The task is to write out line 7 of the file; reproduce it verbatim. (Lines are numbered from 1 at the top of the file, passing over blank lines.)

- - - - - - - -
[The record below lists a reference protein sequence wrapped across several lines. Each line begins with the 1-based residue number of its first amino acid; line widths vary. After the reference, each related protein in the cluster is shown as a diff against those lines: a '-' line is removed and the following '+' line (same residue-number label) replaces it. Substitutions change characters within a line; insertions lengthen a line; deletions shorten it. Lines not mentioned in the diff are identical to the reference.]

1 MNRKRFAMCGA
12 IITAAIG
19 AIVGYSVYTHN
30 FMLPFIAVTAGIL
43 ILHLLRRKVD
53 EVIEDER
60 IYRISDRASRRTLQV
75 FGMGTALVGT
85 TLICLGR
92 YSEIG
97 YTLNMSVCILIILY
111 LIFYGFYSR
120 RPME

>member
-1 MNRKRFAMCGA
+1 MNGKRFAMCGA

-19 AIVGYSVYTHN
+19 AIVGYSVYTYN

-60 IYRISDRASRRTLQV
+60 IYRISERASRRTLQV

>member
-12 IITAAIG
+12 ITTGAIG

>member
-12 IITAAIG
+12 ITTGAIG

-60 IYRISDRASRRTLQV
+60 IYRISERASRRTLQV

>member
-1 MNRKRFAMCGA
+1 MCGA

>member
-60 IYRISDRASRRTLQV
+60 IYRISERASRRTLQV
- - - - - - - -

53 EVIEDER